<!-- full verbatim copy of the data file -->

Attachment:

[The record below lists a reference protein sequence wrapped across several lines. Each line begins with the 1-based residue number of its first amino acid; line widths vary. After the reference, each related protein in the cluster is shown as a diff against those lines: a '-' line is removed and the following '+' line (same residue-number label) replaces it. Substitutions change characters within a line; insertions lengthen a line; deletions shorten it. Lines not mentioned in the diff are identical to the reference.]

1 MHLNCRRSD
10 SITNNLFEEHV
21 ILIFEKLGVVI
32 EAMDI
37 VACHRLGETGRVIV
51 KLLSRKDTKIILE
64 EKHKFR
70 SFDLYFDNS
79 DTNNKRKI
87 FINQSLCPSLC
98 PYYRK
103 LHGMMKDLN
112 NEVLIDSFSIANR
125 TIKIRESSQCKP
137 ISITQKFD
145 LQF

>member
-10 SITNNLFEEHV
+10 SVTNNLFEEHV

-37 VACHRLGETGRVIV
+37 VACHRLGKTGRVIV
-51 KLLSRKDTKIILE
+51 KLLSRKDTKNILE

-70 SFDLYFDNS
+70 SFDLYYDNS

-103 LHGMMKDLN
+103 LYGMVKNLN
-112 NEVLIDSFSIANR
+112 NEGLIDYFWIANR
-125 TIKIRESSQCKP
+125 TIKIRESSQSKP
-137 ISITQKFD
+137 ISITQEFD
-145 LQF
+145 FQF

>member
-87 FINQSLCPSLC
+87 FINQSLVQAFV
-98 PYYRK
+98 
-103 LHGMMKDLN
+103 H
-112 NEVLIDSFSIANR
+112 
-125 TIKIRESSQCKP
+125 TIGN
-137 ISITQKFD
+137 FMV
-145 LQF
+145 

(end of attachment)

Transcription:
[The record below lists a reference protein sequence wrapped across several lines. Each line begins with the 1-based residue number of its first amino acid; line widths vary. After the reference, each related protein in the cluster is shown as a diff against those lines: a '-' line is removed and the following '+' line (same residue-number label) replaces it. Substitutions change characters within a line; insertions lengthen a line; deletions shorten it. Lines not mentioned in the diff are identical to the reference.]

1 MHLNCRRSD
10 SITNNLFEEHV
21 ILIFEKLGVVI
32 EAMDI
37 VACHRLGETGRVIV
51 KLLSRKDTKIILE
64 EKHKFR
70 SFDLYFDNS
79 DTNNKRKI
87 FINQSLCPSLC
98 PYYRK
103 LHGMMKDLN
112 NEVLIDSFSIANR
125 TIKIRESSQCKP
137 ISITQKFD
145 LQF

>member
-10 SITNNLFEEHV
+10 SVTNNLFEEHV

-37 VACHRLGETGRVIV
+37 VACHRLGKTGRVIV
-51 KLLSRKDTKIILE
+51 KLLSRKDTKNILE

-70 SFDLYFDNS
+70 SFDLYYDNS

-103 LHGMMKDLN
+103 LYGMVKNLN
-112 NEVLIDSFSIANR
+112 NEGLIDYFWIANR
-125 TIKIRESSQCKP
+125 TIKIRESSQSKP
-137 ISITQKFD
+137 ISITQEFD
-145 LQF
+145 FQF

>member
-87 FINQSLCPSLC
+87 FINQSLVQAFV
-98 PYYRK
+98 
-103 LHGMMKDLN
+103 H
-112 NEVLIDSFSIANR
+112 
-125 TIKIRESSQCKP
+125 TIGN
-137 ISITQKFD
+137 FMV
-145 LQF
+145 